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DAY 1 4 hours Our group of Intrepid Travellers met at Saaymen’s Garage in Willowmore at 12h00. I am pleased to say that all were on time, and after filling up with fuel and last-minute supplies we were ready to go! Our first excursion was to drive to the lookout point on Assegai Hill at the summit of the highest mountain in the area where there is a broadcast tower. The key to the gate and the route information is available at Finchley Farm and the cost per person is R50. Finchley Farm offers camping at R100 per person and

We decided to take the new lockdown regulations seriously. The borders had been opened and our long awaited Botswana trip was once again a possibility. We seized it! On 1 January 2021 we took our covid tests and the next day we headed for the border. We arrived after lunch and the border was closed. They were sanitizing after discovering a covid case. It became clear that this situation was not going to be resolved the same day so we found a place to stay for the night, a beautiful place right on the banks of the great grey green

Back in Johannesburg, it feels odd to look out from the window over a bustling carport of busy people with fancy cars. There’s a selection of sushi revolving in front of me, yet my boots are still freshly covered with the dust from Mana Pools. Just two days ago, we were observing one of many herds of elephants wandering curiously around our campsite at Mana Pools, and later sitting around the hypnotising campfire listening to the hysterical ‘whoop’ calls of hyena in the background. And then, there was the long, dreadful and often-infuriating drive back to Joburg, during which an

The dry season in Hwange National Park reached its height in late September. My partner Ashley and I huddled in our Pajero, trying to keep warm in the chilly midnight air on the bank of Mandavu Dam. The water shimmered silver under the full moon as night-owl storks stalked the shallows. Sudden splashing alerted us to the thirsty arrival of an elephant herd on the far bank. I strained through binoculars to count the drinking adults and playful young – a herd of 23. Scanning back to our side of the dam, I found four huge bulls right next to

What a week that was! 4440km later, and after countless hours of driving, I was sitting comfortably in my home, having kissed my baby and realised that I was glad to be back in the comfort of my space, where everything was familiar. When friends asked how the trip was, I became aware that I was conflicted: there had been good times and trying times. Road tripping through five African countries in one week had never been in my plans, mostly because I feared the unknown. However, I gave into peer pressure on one hand, and my curiosity on the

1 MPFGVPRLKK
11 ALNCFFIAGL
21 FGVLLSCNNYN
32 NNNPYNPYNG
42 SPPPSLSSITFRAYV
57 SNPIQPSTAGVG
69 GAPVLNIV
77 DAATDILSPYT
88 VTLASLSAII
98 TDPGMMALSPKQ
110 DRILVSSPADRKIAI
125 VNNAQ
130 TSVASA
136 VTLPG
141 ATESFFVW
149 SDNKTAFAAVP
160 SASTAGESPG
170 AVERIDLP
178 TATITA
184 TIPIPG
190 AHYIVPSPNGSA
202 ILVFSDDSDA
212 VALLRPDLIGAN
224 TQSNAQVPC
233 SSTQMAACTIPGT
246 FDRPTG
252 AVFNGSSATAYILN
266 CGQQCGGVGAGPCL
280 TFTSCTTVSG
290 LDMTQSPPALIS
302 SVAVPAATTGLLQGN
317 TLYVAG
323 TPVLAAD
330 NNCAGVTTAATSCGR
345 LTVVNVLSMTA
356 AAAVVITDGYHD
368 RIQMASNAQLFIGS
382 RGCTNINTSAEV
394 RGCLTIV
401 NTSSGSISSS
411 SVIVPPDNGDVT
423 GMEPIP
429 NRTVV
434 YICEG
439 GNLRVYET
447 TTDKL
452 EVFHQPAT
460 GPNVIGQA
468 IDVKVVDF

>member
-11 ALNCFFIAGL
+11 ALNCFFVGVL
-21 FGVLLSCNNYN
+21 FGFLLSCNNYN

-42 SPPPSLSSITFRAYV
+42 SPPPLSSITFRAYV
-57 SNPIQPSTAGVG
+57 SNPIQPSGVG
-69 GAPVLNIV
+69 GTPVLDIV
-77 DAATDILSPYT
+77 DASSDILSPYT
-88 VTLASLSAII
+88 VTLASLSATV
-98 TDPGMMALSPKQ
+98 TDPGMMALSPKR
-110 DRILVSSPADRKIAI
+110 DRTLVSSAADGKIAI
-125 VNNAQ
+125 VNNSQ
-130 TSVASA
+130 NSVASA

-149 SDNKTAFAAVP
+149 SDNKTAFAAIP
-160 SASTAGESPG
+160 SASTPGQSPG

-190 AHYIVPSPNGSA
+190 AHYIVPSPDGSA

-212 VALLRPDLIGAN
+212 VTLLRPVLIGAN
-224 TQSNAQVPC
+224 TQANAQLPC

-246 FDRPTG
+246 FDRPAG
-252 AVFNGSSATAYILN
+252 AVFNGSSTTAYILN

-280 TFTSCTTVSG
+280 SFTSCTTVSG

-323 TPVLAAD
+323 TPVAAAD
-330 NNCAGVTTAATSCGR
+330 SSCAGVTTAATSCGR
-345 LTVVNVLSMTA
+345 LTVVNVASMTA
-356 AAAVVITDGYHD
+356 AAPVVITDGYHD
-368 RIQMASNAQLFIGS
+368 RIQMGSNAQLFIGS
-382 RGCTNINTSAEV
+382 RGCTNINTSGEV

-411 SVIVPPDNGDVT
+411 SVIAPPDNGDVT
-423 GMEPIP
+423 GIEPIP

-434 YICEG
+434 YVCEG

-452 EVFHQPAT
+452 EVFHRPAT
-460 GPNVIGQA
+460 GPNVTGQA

For many years, it had been on my wish list to drive from Gauteng to the Serengeti. Flying would be the easiest, but I wanted to drive. I have done numerous 4×4 trips into Zimbabwe, Botswana, Namibia and Lesotho, as well as through South Africa, and I have reasonable experience of this type of adventure. However, the Serengeti is over 4 000km away, and this adds a new dimension to travel – especially if one wants to do it in twelve days. So, where does one start to plan a trip of this magnitude? My starting point was to see

Readers Ernst & Helga Hegebarth took their upgraded Mercedes-Benz Sprinter to the harsh deserts of Morocco, and returned with some advice for other owners of the sturdy van. We tremendously enjoyed Richard van Ryneveld’s article in the March edition, on his trip to Botswana in a Mercedes Sprinter 4×4. Since we know all these places and campsites quite well from many trips, I would like to comment a little on the Mercedes Sprinter’s 4×4 performance from our own experience. Our first overland trip, from Germany to Iran, Afghanistan, Pakistan and India, and all the way to Nepal, was in 1973

I think I finally get it now. I mean, not entirely – my stereotypical femininity and risk-averse nature seem to prevent me from ever fully grasping the reckless spirit of adventure that possesses most other 4×4 enthusiasts. But, as I looked into my rear-view mirror at the reflection of the 200-metre hill I had just conquered (measurements may have been exaggerated), I could not help a cheeky grin wriggling its way across my face as my chest puffed out with pride. I had done it. I had conquered the giant. I felt unstoppable. No, I was unstoppable. It was a

‘‘As jy dom is moet jy suffer.” English translation: If you are stupid, you will have to endure the consequences of your lack of common sense and live through all that the universe decides to wreak upon your head. Our friend Luft likes to use this phrase regularly and it was this particular phrase which was grinding its way through my mind on repeat, as I lay melting into the duvet in the energy-sapping heat. December in the Kalahari is mind-numbingly hot. In fact, our thermometer had stopped reading temperatures and had simply opted for H – which we interpreted

Words & Images Anton Willemse As as far back as I can remember, I’ve been hearing the horror stories of my parents’ sand-driving experiences on their regular cross-border trips. Ever since then, my perception of sand has always been that of a big old monster, waiting around for your tyres to dip into it, so that it can grab hold of you and never let you go. So, with a potential trip to Botswana over Easter looming eerily over my shoulder, I decided to pluck up the courage to face the sand monster. I decided the best place to start

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